Even when we aren’t necessarily aware of it, colors have an impact on how we think and feel. Imagine for a moment that your workplace is an office with black walls and no windows. Now imagine working in a room with white walls, plenty of natural light, and an assortment of green plants. Which space would make you happier and more productive?
That example is a little extreme, but it illustrates just how much our environment shapes our experience of everyday life. The field of environmental design focuses precisely on this. And as we’ll see in a moment, color plays an integral part.
What Is Environmental Design?
“Environmental design” might sound like a design strategy that centers around the natural environment. The natural environment is certainly a major part of it. However, environmental design (at least in modern times) focuses on working environments, built environments, and social environments as well as the natural environment. It encompasses several disciplines:
- Landscape design
- Urban planning
- Industrial design
- Interior design
- Graphic design
- Fashion/textile design
As you can see, the field of environmental design is a broad one. But some researchers have zeroed in on environmental color design, a narrower part of the field.
According to Environmental Color Design, a study published in Encyclopedia of Color Science and Technology, “Environmental color design involves the use of color in order to configure it as a more beautiful, usable, and informative component of the environment that allows theoretical and practical activities.”
Color and Energy Efficiency
The use of environmental design in architecture is hardly a new trend. In fact, the first known instance was around 500 BC in ancient Greece. Ancient Greek architects designed homes and other buildings that could harness the energy of the sun for heating.
The reasoning behind doing so was simple: the ancient Greeks had previously used wood for fuel, but the supply of wood was eventually exhausted. Solar energy was a renewable resource that wouldn’t run out.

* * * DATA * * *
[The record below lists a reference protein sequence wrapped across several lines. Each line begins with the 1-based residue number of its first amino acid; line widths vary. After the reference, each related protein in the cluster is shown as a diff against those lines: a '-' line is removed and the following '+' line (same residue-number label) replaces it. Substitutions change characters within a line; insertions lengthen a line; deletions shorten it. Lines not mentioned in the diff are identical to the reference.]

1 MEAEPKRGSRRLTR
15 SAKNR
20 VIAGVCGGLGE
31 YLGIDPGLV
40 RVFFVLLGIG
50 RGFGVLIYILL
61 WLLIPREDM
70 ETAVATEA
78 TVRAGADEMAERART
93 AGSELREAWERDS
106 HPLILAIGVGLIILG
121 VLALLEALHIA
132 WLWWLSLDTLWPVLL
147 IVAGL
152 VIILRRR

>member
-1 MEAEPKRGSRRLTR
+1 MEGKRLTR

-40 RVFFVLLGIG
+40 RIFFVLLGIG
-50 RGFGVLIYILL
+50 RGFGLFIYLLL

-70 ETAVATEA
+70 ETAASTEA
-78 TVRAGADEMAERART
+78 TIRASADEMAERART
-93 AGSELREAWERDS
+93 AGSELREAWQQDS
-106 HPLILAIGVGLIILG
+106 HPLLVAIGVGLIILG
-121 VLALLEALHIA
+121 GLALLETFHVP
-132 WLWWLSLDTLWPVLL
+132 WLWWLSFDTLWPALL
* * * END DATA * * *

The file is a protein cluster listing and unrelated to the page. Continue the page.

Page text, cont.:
So how did Greek architects manage to use solar energy? They built homes with facades facing south. This way, they received ample sun in the winter, keeping them warm. They received little sun in the summer, ensuring they wouldn’t overheat.
This design didn’t necessarily rely upon color. But in modern times, architects and designers use color to apply principles of solar heating and reduce energy bills.
Silver and white are two shades that reflect heat away from buildings. A building with a white or silver roof will decrease a building’s internal temperature on hot, sunny days. By some estimates, this relatively simple design feature can reduce air conditioning costs by up to 20%.
On the other end of the spectrum, architects can also use color to help keep interior temperatures warm in colder climates. Black absorbs all wavelengths of light, so it helps buildings retain heat. Both design features may help to reduce a building’s carbon footprint. In a world where businesses are concerned about both energy costs and environmental impact, that’s a great thing!
Color and Building Camouflage
In nature, many animals rely on camouflage to protect themselves from predators or conceal themselves from prey. But what’s the point of helping a building blend in with the environment?
It turns out that using color to camouflage buildings has surprising benefits for people and wildlife alike. If we live or work in environments that blend into the landscape, it gives us a sense of harmony with nature. This type of feature is also less disruptive for surrounding wildlife. For people and animals, this design feature can create a sense of calm.
Color and Urbanized Nature
When you picture a big city, you probably don’t imagine much green. But fortunately, as architects and city-dwellers alike have discovered the benefits of being close to the natural world, the concept of “urbanized nature” has grown in popularity.
“Urbanized nature” is essentially the integration of nature into urban areas. Think rooftop gardens, greenways, parks, etc. As you may have guessed, there’s not really a need for artificial color here. Rather, the color comes from nature itself. Green plants and blooms instill a sense of peace, and neutral shades from wood, stone, and other natural materials offer an escape from concrete cityscapes.
Color and the Working/Learning/Relaxing Environment
If you’re already familiar with the field of color psychology, you know that colors can have a profound impact on the psyche. Certain colors even create physical responses. For instance, being around warm colors like red, orange, and yellow can raise your body temperature. Being around cooler shades can have the opposite effect.